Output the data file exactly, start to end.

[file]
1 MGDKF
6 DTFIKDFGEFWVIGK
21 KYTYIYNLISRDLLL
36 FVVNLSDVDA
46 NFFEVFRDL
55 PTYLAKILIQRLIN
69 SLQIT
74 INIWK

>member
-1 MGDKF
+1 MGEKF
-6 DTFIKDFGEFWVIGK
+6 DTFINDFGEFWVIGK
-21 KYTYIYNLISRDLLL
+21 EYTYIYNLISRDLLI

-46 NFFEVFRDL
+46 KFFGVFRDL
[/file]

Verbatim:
1 MGDKF
6 DTFIKDFGEFWVIGK
21 KYTYIYNLISRDLLL
36 FVVNLSDVDA
46 NFFEVFRDL
55 PTYLAKILIQRLIN
69 SLQIT
74 INIWK

>member
-1 MGDKF
+1 MGEKF
-6 DTFIKDFGEFWVIGK
+6 DTFINDFGEFWVIGK
-21 KYTYIYNLISRDLLL
+21 EYTYIYNLISRDLLI

-46 NFFEVFRDL
+46 KFFGVFRDL